Since there are so many versions of "Carol of the Bells", I find different recordings evoke different emotions.  Because of that, I thought I'd share three different versions.  Which one do you like best?   




Traditional Ukrainian version, "Shedrik".  The group is Charivna.  Try your best to get past those crazy glasses.



Modern version by The Bird and The Bee with lyrics.  I think this almost has a 60s feel to it.  I love The Bird and The Bee so it's easy for me to like this version.


Instrumental version arranged and preformed by George Winston.  This is probably my favorite.


I hope there is lots of memorable music in your life this holiday season.

Tuesday, December 14, 2010

tunes i like tuesday: the christmas song



There is something very familiar and comforting about traditional songs.  I'm not sure if it's that they have been around our entire lives, that everyone knows them or if we each have our own personal memory of a particular song.  I like tradition and knowing year after year we can look forward to doing the same thing (or hearing the same song).  I think tradition helps bond people by creating a common experience and a common memory.


Here in the US, one of the most beloved Christmas songs is "The Christmas Song" also commonly known as "Chestnuts Roasting on an Open Fire".  I can remember singing this with my mother as a little girl. The song was written in 1944 by the very wonderful Mel Tormé and Bob Wells and first recorded by Nat King Cole in 1946.  Cole went on to record several versions of the song, adding different instrumentation to each, but his definitive version was recorded in 1961.  This is likely the version you know (and hopefully love too.)  Just about everybody who is anybody has recorded their own take on this song, though I must say that most versions don't stray too far from Nat King Cole's.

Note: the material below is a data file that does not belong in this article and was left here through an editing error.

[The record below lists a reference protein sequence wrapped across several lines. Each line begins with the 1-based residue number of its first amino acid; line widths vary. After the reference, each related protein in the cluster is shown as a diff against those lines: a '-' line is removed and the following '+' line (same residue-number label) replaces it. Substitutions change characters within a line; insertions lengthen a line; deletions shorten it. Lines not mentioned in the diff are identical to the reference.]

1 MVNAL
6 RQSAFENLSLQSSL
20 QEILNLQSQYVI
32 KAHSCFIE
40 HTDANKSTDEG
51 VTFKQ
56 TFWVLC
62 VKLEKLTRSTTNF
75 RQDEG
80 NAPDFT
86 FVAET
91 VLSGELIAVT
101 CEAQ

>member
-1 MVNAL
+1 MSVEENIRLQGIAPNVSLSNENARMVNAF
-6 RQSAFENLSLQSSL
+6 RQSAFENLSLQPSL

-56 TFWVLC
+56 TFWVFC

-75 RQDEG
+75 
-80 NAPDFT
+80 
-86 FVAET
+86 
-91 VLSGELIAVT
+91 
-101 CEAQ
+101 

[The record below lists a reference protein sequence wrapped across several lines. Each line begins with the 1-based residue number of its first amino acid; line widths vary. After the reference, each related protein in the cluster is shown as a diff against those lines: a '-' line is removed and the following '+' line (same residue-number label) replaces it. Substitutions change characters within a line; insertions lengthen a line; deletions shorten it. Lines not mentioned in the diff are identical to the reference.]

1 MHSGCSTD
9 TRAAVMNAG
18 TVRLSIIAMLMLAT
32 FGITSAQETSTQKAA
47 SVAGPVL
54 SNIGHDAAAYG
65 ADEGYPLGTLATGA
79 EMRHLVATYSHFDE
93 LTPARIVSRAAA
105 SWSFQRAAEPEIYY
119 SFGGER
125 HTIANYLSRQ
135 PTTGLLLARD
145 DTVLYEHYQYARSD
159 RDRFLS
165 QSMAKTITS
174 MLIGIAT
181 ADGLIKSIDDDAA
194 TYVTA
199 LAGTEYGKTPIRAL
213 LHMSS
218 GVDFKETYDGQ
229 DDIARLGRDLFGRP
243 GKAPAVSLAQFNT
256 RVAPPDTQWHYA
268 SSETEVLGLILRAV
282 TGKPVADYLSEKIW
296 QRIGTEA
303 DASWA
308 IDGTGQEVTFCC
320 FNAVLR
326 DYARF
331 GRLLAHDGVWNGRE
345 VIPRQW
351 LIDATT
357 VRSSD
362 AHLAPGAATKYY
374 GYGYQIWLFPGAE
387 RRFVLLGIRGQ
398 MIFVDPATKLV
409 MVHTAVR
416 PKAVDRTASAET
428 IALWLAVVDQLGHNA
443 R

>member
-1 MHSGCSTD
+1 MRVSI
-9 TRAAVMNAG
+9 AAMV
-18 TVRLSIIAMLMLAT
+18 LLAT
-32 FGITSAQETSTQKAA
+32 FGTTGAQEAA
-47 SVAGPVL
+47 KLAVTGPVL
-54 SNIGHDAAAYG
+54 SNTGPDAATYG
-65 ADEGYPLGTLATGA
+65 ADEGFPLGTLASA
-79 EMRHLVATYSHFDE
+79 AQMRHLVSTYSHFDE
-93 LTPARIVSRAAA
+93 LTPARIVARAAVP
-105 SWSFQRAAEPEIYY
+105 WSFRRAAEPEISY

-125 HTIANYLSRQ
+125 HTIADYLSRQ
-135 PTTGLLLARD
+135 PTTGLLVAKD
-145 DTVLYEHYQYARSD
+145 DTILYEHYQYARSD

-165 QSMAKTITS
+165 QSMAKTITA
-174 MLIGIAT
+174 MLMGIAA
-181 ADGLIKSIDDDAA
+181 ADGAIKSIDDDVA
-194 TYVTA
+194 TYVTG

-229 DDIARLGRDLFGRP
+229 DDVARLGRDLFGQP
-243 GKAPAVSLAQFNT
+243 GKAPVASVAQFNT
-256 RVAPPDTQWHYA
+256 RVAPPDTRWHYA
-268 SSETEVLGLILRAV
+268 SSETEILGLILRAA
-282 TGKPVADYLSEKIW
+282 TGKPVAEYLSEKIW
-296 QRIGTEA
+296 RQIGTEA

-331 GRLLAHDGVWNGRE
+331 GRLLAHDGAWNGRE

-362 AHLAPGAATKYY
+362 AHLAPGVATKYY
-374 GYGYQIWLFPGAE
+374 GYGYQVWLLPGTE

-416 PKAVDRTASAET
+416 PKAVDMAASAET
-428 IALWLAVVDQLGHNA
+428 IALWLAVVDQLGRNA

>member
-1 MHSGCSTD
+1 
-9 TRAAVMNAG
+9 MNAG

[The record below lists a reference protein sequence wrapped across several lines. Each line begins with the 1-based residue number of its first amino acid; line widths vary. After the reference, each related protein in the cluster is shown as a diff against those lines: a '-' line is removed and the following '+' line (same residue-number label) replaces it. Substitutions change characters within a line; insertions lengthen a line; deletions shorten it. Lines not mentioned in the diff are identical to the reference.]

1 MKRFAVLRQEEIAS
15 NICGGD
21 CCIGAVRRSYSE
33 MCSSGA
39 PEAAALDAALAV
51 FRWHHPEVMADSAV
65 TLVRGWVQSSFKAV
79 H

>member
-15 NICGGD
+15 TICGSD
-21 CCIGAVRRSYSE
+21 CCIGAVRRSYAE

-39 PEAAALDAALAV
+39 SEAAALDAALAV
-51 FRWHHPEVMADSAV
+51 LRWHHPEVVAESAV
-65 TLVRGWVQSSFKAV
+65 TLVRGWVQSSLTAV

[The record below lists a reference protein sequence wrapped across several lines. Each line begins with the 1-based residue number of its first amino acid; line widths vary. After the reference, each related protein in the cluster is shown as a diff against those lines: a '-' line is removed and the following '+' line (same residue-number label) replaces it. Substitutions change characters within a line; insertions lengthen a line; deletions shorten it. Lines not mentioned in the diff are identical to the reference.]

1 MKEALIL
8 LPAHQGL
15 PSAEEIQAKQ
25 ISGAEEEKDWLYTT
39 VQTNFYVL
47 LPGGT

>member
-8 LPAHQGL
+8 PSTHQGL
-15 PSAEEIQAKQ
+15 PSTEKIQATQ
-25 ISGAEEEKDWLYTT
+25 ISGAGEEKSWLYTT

Have a listen and enjoy a little holiday tradition. What songs make you think of Christmases past?  Are there any songs that you look forward to hearing every year?





Tuesday, December 7, 2010

tunes i like tuesday: winter song



Today's holiday song is a modern one and features the lovely voices of Sara Bareilles and Ingrid Michaelson.  Their duet, "Winter Song", is featured on the 2008 album, The Hotel Cafe' Presents: Winter Songs. The album, released in a year tagged as 'the year of the female singer-songwriter', highlights some of today's most popular female artists, from Katy Perry and Colbie Calliat to Brandi Carlile and KT Tunstall.

While I love the old Christmas standards, I appreciate listening to holiday music by artists I play all year round.  This particular album offers many songs I enjoy and find myself listening to quite a bit this time of year.  


Have a listen and tell me what you think.  Are you a traditionalist or are you open to adding to your holiday music playlist?



Winter Songs from Crush Creative on Vimeo.

Wednesday, December 1, 2010

seasons

"Live in each season as it passes; breathe the air, drink the drink, taste the fruit, and resign yourself to the influences of each."

 Henry David Thoreau